PEER-TO-PEER investors are expected to see better returns once the Bank of England follows through with its long-awaited series of interest rate rises, according to Lending Works.
The P2P platform said in a blog post that when the Bank of England pulls the trigger on base rate increases, “the loan rates offered by P2P platforms will increase, while lenders will enjoy improved returns”.
The Bank of England is widely expected to raise the base rate from 0.5 per cent as soon as May, with two more increases expected by the end of 2018.
From such a low base, the City is expecting raises of 0.25 per cent each time, meaning the base rate could potentially be 1.25 per cent coming into 2019.
Tightening monetary policy means that lenders across the spectrum, from P2P platforms to traditional banks, will not have to offer such cheap funding to borrowers as a way to stay competitive.
This makes it “highly likely” that yields will increase for lenders, according to Lending Works.
However, it is not all sunlit uplands ahead. Rising base rates will give lenders a higher return but will also mean that borrowers have to pay more in interest charges.
This opens the door for higher default rates, particularly in variable rate debt such as mortgages.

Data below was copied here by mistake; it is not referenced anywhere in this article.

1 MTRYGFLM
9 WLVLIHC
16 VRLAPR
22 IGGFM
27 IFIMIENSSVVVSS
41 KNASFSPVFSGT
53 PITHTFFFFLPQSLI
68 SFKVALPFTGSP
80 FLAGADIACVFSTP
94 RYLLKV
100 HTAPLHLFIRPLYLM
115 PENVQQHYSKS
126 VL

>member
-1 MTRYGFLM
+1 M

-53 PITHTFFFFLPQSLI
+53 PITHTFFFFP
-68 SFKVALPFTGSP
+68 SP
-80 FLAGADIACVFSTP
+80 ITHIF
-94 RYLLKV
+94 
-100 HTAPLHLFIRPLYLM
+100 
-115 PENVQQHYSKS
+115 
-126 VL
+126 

Many P2P platforms, including Lending Works, offer fixed-rate borrowing, so the interest rate on existing loans will not ramp up with rising base rates.
However, P2P platforms’ due diligence will likely come under increased scrutiny once rates do rise, because if loans become more expensive, borrowers will need to have a decent enough credit quality to service them and avoid default – a challenge that is easily skirted in a time of low interest rates.
P2P lending in the UK has already weathered five rounds of rate rises between 2005 and 2007.
“In that two-year period, there was little in the way of increased defaults,” said Lending Works, “and even during the financial crisis that followed in 2008/09, defaults and losses were contained such that lenders still benefited from actual returns in excess of the rate of inflation.”
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